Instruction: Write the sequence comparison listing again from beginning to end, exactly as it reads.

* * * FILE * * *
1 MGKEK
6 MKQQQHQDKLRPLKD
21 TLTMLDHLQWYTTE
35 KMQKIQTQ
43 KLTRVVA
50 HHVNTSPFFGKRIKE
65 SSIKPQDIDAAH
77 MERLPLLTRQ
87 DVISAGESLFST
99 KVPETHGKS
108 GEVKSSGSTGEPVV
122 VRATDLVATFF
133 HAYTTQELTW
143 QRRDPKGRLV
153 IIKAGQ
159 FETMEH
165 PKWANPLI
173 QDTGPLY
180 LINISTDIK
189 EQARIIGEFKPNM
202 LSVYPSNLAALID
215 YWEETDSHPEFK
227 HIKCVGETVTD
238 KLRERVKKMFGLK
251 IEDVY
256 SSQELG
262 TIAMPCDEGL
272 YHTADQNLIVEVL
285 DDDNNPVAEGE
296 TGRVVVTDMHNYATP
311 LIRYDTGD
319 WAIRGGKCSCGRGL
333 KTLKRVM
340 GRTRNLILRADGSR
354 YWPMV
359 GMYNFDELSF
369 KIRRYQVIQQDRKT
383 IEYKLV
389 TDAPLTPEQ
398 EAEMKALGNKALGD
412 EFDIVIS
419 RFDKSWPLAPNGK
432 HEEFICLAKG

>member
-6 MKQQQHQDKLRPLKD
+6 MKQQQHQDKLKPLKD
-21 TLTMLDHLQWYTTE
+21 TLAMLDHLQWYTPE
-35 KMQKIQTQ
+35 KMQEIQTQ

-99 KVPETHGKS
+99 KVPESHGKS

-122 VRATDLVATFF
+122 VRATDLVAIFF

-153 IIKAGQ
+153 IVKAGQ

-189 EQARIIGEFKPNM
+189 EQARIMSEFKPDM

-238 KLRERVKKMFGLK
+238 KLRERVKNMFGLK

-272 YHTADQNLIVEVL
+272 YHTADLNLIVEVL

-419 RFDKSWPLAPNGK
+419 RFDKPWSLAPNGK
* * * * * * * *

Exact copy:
1 MGKEK
6 MKQQQHQDKLRPLKD
21 TLTMLDHLQWYTTE
35 KMQKIQTQ
43 KLTRVVA
50 HHVNTSPFFGKRIKE
65 SSIKPQDIDAAH
77 MERLPLLTRQ
87 DVISAGESLFST
99 KVPETHGKS
108 GEVKSSGSTGEPVV
122 VRATDLVATFF
133 HAYTTQELTW
143 QRRDPKGRLV
153 IIKAGQ
159 FETMEH
165 PKWANPLI
173 QDTGPLY
180 LINISTDIK
189 EQARIIGEFKPNM
202 LSVYPSNLAALID
215 YWEETDSHPEFK
227 HIKCVGETVTD
238 KLRERVKKMFGLK
251 IEDVY
256 SSQELG
262 TIAMPCDEGL
272 YHTADQNLIVEVL
285 DDDNNPVAEGE
296 TGRVVVTDMHNYATP
311 LIRYDTGD
319 WAIRGGKCSCGRGL
333 KTLKRVM
340 GRTRNLILRADGSR
354 YWPMV
359 GMYNFDELSF
369 KIRRYQVIQQDRKT
383 IEYKLV
389 TDAPLTPEQ
398 EAEMKALGNKALGD
412 EFDIVIS
419 RFDKSWPLAPNGK
432 HEEFICLAKG

>member
-6 MKQQQHQDKLRPLKD
+6 MKQQQHQDKLKPLKD
-21 TLTMLDHLQWYTTE
+21 TLAMLDHLQWYTPE
-35 KMQKIQTQ
+35 KMQEIQTQ

-99 KVPETHGKS
+99 KVPESHGKS

-122 VRATDLVATFF
+122 VRATDLVAIFF

-153 IIKAGQ
+153 IVKAGQ

-189 EQARIIGEFKPNM
+189 EQARIMSEFKPDM

-238 KLRERVKKMFGLK
+238 KLRERVKNMFGLK

-272 YHTADQNLIVEVL
+272 YHTADLNLIVEVL

-419 RFDKSWPLAPNGK
+419 RFDKPWSLAPNGK